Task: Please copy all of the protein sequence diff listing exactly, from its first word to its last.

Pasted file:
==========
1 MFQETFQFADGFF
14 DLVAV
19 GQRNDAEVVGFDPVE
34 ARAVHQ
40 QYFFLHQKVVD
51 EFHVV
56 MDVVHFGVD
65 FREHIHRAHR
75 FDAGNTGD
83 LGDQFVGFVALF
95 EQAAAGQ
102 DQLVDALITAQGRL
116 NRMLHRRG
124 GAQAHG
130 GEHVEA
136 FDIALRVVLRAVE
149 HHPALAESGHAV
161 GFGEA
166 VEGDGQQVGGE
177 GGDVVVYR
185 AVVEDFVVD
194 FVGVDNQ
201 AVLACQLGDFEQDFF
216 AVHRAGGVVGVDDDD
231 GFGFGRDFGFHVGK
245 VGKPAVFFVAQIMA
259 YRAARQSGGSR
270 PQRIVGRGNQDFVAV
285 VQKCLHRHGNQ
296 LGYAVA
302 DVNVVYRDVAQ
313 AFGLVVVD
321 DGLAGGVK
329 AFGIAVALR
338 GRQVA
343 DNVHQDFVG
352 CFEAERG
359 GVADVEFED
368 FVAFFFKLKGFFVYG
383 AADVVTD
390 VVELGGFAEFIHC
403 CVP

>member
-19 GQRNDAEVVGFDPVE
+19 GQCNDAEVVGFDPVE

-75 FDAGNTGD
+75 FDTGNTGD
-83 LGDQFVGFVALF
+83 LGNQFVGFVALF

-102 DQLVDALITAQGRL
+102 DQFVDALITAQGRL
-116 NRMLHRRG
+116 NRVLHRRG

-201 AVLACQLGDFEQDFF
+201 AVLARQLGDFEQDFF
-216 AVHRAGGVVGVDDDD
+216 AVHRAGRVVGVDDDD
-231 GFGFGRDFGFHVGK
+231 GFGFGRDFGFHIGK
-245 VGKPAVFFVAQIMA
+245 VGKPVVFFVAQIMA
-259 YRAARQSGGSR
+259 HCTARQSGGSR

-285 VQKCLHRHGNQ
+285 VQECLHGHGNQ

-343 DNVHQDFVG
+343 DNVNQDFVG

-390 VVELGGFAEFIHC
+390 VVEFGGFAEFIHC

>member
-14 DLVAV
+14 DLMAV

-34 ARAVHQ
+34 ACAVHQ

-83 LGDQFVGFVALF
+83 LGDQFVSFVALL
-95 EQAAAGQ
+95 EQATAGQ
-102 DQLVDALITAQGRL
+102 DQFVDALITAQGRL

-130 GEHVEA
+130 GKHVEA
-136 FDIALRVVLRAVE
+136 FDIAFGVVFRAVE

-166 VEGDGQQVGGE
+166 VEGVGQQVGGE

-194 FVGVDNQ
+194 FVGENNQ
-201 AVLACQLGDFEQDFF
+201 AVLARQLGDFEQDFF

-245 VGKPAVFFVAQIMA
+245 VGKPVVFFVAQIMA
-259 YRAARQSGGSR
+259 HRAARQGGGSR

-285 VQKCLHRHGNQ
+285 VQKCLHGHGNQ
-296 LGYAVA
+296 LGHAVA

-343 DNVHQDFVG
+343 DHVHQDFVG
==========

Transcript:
1 MFQETFQFADGFF
14 DLVAV
19 GQRNDAEVVGFDPVE
34 ARAVHQ
40 QYFFLHQKVVD
51 EFHVV
56 MDVVHFGVD
65 FREHIHRAHR
75 FDAGNTGD
83 LGDQFVGFVALF
95 EQAAAGQ
102 DQLVDALITAQGRL
116 NRMLHRRG
124 GAQAHG
130 GEHVEA
136 FDIALRVVLRAVE
149 HHPALAESGHAV
161 GFGEA
166 VEGDGQQVGGE
177 GGDVVVYR
185 AVVEDFVVD
194 FVGVDNQ
201 AVLACQLGDFEQDFF
216 AVHRAGGVVGVDDDD
231 GFGFGRDFGFHVGK
245 VGKPAVFFVAQIMA
259 YRAARQSGGSR
270 PQRIVGRGNQDFVAV
285 VQKCLHRHGNQ
296 LGYAVA
302 DVNVVYRDVAQ
313 AFGLVVVD
321 DGLAGGVK
329 AFGIAVALR
338 GRQVA
343 DNVHQDFVG
352 CFEAERG
359 GVADVEFED
368 FVAFFFKLKGFFVYG
383 AADVVTD
390 VVELGGFAEFIHC
403 CVP

>member
-19 GQRNDAEVVGFDPVE
+19 GQCNDAEVVGFDPVE

-75 FDAGNTGD
+75 FDTGNTGD
-83 LGDQFVGFVALF
+83 LGNQFVGFVALF

-102 DQLVDALITAQGRL
+102 DQFVDALITAQGRL
-116 NRMLHRRG
+116 NRVLHRRG

-201 AVLACQLGDFEQDFF
+201 AVLARQLGDFEQDFF
-216 AVHRAGGVVGVDDDD
+216 AVHRAGRVVGVDDDD
-231 GFGFGRDFGFHVGK
+231 GFGFGRDFGFHIGK
-245 VGKPAVFFVAQIMA
+245 VGKPVVFFVAQIMA
-259 YRAARQSGGSR
+259 HCTARQSGGSR

-285 VQKCLHRHGNQ
+285 VQECLHGHGNQ

-343 DNVHQDFVG
+343 DNVNQDFVG

-390 VVELGGFAEFIHC
+390 VVEFGGFAEFIHC

>member
-14 DLVAV
+14 DLMAV

-34 ARAVHQ
+34 ACAVHQ

-83 LGDQFVGFVALF
+83 LGDQFVSFVALL
-95 EQAAAGQ
+95 EQATAGQ
-102 DQLVDALITAQGRL
+102 DQFVDALITAQGRL

-130 GEHVEA
+130 GKHVEA
-136 FDIALRVVLRAVE
+136 FDIAFGVVFRAVE

-166 VEGDGQQVGGE
+166 VEGVGQQVGGE

-194 FVGVDNQ
+194 FVGENNQ
-201 AVLACQLGDFEQDFF
+201 AVLARQLGDFEQDFF

-245 VGKPAVFFVAQIMA
+245 VGKPVVFFVAQIMA
-259 YRAARQSGGSR
+259 HRAARQGGGSR

-285 VQKCLHRHGNQ
+285 VQKCLHGHGNQ
-296 LGYAVA
+296 LGHAVA

-343 DNVHQDFVG
+343 DHVHQDFVG